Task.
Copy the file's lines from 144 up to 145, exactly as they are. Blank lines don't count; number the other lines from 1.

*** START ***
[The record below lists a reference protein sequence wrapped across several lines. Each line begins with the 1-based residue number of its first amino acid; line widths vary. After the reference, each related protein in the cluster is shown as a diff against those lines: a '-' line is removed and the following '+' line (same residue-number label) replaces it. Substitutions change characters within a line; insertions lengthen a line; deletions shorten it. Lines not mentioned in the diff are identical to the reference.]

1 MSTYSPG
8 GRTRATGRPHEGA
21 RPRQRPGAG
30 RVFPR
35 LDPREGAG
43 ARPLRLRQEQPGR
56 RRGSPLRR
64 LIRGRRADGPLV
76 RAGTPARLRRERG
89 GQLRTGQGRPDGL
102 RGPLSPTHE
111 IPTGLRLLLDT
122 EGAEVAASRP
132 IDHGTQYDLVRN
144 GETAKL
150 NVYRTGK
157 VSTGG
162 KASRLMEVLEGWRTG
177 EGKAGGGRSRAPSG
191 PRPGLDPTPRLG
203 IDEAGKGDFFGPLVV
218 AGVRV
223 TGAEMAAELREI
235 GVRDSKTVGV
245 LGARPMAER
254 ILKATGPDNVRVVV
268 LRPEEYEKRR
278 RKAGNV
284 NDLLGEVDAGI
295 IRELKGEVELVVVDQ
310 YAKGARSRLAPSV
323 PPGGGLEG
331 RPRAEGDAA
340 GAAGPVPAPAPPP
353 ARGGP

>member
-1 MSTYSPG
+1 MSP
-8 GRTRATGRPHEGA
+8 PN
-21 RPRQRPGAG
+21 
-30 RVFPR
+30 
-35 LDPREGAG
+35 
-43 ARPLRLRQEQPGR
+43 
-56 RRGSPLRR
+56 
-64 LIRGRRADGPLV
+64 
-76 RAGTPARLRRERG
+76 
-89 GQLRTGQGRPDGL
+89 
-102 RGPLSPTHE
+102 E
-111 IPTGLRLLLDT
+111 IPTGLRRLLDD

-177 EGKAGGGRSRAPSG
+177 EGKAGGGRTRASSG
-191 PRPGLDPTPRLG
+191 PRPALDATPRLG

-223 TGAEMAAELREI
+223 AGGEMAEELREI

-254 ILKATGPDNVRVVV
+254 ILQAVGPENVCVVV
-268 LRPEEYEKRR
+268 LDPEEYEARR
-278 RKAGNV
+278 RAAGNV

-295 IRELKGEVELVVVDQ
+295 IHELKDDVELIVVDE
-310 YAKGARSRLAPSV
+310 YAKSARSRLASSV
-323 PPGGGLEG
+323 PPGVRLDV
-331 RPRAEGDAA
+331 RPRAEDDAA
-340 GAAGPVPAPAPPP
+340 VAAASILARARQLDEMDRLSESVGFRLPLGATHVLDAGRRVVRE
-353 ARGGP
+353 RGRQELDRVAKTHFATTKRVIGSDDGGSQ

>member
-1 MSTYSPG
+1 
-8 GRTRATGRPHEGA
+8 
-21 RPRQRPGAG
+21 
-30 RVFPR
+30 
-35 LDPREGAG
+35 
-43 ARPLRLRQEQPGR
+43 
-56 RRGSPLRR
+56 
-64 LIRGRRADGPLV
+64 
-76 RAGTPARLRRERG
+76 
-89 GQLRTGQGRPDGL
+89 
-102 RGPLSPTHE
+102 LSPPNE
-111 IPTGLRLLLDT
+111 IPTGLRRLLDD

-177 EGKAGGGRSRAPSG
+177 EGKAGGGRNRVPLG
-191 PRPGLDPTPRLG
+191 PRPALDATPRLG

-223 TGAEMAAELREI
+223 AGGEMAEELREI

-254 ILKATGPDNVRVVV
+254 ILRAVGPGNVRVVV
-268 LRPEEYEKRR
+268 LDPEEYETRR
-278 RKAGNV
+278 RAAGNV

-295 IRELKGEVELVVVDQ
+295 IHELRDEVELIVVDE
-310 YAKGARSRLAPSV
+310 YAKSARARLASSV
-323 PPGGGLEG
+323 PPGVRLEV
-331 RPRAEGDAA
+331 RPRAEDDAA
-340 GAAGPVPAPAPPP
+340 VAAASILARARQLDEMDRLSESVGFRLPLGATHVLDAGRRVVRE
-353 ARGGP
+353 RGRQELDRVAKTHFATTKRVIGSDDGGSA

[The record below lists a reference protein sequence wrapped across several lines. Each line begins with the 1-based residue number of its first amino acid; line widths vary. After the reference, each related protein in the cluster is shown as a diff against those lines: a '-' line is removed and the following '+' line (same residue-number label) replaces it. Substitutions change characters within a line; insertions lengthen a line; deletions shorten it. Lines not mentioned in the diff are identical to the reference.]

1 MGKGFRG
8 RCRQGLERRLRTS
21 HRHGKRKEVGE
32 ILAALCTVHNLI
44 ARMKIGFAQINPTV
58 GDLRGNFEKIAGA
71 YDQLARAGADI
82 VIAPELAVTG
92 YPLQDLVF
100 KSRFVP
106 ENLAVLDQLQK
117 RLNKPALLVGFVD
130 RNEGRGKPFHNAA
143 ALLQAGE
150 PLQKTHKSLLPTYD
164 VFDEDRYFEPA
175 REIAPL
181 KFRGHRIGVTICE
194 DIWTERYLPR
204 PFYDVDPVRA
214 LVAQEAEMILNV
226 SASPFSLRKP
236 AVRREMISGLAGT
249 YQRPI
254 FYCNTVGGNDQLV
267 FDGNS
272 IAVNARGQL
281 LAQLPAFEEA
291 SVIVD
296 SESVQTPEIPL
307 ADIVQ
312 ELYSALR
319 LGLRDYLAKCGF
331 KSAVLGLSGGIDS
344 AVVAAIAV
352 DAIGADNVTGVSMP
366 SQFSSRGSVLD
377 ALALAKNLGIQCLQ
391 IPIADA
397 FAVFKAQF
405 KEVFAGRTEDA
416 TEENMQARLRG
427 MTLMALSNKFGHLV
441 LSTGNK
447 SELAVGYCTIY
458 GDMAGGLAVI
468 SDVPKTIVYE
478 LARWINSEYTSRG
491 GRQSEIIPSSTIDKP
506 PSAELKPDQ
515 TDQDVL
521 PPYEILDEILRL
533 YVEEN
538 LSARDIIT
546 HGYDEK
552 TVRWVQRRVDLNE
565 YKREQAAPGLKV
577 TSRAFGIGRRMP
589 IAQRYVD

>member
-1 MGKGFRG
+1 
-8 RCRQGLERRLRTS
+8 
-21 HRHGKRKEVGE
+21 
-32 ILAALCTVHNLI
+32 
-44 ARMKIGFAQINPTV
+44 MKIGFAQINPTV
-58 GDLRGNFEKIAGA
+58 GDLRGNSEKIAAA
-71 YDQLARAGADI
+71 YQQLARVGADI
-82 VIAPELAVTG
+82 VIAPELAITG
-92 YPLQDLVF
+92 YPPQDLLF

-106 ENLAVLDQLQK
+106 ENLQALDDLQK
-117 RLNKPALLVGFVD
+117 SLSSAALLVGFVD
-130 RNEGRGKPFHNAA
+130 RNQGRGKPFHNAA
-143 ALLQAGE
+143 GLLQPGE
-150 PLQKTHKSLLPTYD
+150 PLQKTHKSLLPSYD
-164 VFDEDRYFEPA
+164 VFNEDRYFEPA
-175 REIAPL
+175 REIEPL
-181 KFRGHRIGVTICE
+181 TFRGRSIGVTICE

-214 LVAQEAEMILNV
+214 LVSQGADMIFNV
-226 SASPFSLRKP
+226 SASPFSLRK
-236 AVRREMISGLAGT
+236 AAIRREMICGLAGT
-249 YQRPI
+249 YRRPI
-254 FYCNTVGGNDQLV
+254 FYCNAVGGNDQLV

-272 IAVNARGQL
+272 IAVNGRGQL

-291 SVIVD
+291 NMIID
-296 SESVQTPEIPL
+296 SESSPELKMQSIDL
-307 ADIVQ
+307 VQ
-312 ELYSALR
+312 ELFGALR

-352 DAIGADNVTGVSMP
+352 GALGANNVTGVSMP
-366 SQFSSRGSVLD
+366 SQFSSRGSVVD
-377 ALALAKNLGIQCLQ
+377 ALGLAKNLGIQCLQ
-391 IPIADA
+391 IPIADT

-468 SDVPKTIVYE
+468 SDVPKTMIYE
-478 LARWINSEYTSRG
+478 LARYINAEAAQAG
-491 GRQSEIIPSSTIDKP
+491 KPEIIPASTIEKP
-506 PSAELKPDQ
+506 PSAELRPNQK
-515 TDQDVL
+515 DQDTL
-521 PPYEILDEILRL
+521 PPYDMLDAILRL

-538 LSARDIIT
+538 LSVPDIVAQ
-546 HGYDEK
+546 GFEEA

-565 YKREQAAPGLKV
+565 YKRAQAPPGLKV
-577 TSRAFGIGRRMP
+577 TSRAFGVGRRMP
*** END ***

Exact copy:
92 YPLQDLVF
100 KSRFVP